New Mexico Film Industry Career Development Tips

(What career counselors don’t know about the film industry)

By Stephen Osborn

Initial steps:

1. As a New Mexico resident, you are already an appealing choice to film producers concerned about production costs.   

If you are currently a resident of New Mexico, you are entitled to, and should add prominently to your resume the following verbiage:  “FCAP Incentive Eligible”.

Even if you aren’t able to go right to work in the craft area you are interested in because of union requirements, you are entitled to put this phrase on your resume. 

2. New Mexico residents:  Get your “Film Residency Certification Card”.   Mention card possession on your resume.

http://www.tax.newmexico.gov/uploads/files/Letter%20to%20Film%20Industry%20Taxpayer-%20final%206_20_17.pdf

3. Register with the NM Film Office and the Film Las Cruces industry directories (at least 1 paid credit required).

NM Film Office Directory:  https://nm.reel-scout.com/crew_login.aspx

Film Las Cruces Directory:  http://www.filmlascruces.com/crew/

4. Take the Set Readiness and General Safety classes required by the IATSE Local 480 Union.  Mention certification on your resume.  http://iatselocal480.com/

5. Explore the IATSE Local 480 overflow list:  https://overflow.local480.com/

6. SAVE YOUR PAY STUBS FROM ALL PRODUCTION JOBS.

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Once you get started:

So, you get to work on a shoot. BE SURE YOU GET ASKED BACK!

Some tips from industry professionals:

1. Focus on your job.

This may sound obvious, but it can be a bigger problem than you can imagine.  No one wants this person on their crew:  “Yeah, I’m actually a Director, but I’m setting up lights on this movie to just kill some time until the financing comes through for my movie.”   This person will tend to use their time on a job to plan their own production, to ask fellow crew members to help with their project, and generally not be interested in the job they are currently being paid to do.  Specifically, don’t run around photographing the set.  It will come across as research on your part, and is usually forbidden my NDA contracts anyway.  Also, stay out of Video Village.  It is also considered poor form to sit down on set … even if your current task is completed.  Department supervisors like to see their crew members ready to jump on the next task they have for you; or better yet, anticipating what might come next.  Finally, people prefer to work with other people who have a good attitude.  So, no whining.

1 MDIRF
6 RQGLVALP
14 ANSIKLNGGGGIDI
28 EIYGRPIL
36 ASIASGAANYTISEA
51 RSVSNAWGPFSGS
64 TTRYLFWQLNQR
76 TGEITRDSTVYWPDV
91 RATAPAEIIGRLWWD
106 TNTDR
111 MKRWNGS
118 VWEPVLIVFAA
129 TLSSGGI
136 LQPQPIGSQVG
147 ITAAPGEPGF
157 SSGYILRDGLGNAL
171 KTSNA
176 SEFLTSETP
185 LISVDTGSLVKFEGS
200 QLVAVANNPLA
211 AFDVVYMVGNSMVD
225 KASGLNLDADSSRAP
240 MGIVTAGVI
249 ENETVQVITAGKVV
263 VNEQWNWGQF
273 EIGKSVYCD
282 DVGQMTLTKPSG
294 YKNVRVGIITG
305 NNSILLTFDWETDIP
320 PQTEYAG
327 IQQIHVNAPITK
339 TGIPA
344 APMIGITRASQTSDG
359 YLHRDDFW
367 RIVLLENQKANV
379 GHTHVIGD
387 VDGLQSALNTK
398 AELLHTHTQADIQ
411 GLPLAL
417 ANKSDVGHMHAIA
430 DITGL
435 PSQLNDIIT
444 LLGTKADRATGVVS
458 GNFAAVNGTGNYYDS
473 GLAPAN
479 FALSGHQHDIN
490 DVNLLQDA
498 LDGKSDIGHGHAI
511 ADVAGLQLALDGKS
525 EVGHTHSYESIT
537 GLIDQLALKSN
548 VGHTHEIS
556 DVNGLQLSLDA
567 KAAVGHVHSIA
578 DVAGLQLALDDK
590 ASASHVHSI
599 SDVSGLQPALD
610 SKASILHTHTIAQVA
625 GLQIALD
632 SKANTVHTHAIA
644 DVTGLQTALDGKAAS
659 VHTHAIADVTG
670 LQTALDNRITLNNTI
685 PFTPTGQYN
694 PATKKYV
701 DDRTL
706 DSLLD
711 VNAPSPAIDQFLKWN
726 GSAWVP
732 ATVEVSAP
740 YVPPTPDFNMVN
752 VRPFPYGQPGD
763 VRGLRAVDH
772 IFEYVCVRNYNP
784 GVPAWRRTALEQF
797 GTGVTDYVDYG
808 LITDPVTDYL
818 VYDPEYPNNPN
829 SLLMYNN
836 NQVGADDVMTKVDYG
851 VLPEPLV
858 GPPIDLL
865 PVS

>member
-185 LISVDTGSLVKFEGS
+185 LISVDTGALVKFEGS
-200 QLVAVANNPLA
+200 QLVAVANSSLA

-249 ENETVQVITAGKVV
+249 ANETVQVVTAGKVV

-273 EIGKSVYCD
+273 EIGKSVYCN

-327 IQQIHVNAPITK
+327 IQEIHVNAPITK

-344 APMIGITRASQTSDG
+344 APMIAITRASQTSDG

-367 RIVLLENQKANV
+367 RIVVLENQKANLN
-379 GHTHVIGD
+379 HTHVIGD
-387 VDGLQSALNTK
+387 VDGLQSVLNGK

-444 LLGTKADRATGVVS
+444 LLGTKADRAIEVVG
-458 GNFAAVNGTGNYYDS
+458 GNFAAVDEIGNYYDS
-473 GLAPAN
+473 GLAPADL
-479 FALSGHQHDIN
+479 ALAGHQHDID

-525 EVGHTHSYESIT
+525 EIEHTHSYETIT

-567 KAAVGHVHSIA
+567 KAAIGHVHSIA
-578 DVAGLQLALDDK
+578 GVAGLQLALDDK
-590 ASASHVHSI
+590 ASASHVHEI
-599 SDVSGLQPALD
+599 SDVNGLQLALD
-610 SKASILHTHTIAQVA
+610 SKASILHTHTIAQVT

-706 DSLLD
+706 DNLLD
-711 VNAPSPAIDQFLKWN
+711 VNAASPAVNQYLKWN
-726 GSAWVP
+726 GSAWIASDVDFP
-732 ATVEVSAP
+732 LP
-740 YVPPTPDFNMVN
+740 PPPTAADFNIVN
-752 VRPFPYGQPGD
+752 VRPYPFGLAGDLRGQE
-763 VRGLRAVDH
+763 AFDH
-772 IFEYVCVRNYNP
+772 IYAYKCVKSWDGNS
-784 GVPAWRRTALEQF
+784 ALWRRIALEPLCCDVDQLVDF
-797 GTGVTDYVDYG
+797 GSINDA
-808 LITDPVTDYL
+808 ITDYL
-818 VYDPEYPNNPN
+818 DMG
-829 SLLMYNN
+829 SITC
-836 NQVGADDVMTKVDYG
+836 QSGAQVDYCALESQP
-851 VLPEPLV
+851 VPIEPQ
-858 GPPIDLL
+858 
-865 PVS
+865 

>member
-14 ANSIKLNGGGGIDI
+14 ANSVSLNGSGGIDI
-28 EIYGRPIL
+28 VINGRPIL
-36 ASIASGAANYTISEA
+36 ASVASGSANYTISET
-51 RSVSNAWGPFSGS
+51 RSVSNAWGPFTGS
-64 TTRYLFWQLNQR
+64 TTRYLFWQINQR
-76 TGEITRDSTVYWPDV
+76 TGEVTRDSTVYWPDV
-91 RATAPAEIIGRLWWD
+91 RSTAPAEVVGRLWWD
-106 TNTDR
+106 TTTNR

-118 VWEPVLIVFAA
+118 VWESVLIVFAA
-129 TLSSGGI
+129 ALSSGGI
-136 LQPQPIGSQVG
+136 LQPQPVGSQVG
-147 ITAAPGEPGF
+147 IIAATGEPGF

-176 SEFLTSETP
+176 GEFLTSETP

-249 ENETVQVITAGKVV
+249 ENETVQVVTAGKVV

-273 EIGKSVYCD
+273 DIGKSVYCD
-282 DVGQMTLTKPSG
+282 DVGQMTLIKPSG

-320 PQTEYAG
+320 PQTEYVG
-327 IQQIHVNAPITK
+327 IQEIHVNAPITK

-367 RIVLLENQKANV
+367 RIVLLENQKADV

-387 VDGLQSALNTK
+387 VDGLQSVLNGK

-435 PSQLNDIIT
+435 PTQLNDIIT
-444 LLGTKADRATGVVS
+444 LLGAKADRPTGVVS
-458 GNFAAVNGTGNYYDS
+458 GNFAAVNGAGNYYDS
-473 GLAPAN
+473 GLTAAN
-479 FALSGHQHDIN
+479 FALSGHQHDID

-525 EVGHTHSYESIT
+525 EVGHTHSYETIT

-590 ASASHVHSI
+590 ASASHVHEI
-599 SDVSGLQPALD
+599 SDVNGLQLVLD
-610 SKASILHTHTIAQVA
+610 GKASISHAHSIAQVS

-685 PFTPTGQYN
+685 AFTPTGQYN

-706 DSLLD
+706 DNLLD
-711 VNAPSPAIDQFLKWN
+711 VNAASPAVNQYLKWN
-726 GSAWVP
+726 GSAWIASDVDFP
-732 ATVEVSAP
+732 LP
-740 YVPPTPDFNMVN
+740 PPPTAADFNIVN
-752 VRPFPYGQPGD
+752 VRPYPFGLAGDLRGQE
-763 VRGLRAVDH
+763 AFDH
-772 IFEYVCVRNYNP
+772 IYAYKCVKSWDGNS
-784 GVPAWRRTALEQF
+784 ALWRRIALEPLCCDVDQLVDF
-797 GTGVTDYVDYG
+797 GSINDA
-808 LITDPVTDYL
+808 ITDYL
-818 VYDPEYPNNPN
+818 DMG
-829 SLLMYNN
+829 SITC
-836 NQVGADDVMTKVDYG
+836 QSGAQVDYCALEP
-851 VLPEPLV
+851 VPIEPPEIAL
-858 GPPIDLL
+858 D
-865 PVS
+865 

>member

2. Be humble, respectful and polite. 

A film crew is like a family.  There may still be a few department supervisors who scream about how the work should be done; but no one wants to work with those people if given a choice.  So those people eventually weed themselves out of the good jobs on the movies everyone really wants to be working on.  If you display these traits, you will end up with the rest of the screamers on the most miserable productions in existence.  This is an extraordinarily diverse industry.  It’s the profession for many people who don’t fit into the corporate world.  Avoid distasteful jokes, and cursing in general.  Don’t be loud … you are likely ruining someone else’s concentration on their job.

3. Arrive early and READY TO WORK. 

This doesn’t mean with half of your breakfast burrito hanging out of your mouth.  It does mean have any tools or equipment you are expected to have to do your job.  Don’t be the crew member who is always asking to borrow a headlamp because they keep tripping over cables in the desert at night.

4. Think about your place in the puzzle. 

On your first few shoots, you are likely to be one of the least important people on set.  Think about what this means in everything you do.  For example, do arrive early; but don’t take the parking spot right in front of the location you’ll be filming at.  If that area isn’t being filmed, rest assured several people with trucks full of heavy equipment will be tempted to just push your vehicle out of the way with their trucks.  On large productions there is usually a catering truck for lunch.  Once again this is the wrong time to run to be the first in line.  You are likely squeezing in right in front of the Director or Producer whose time is considerably more important than yours on this shoot.

5. Respect actor’s space.

When actors are on set, stay out of their eye-line.  Work quietly around them.  Never ask for an autograph or photo with them.   This is about as amateur as it gets.

6. Don’t help someone if you haven’t been asked.

7. Never touch props!

8. Follow the chain of command.

9. Turn your phone off.

Sometimes phones can be a work tool; but always remember there is a “sacred silent space” around the camera and actors.

10. Make your boss look good.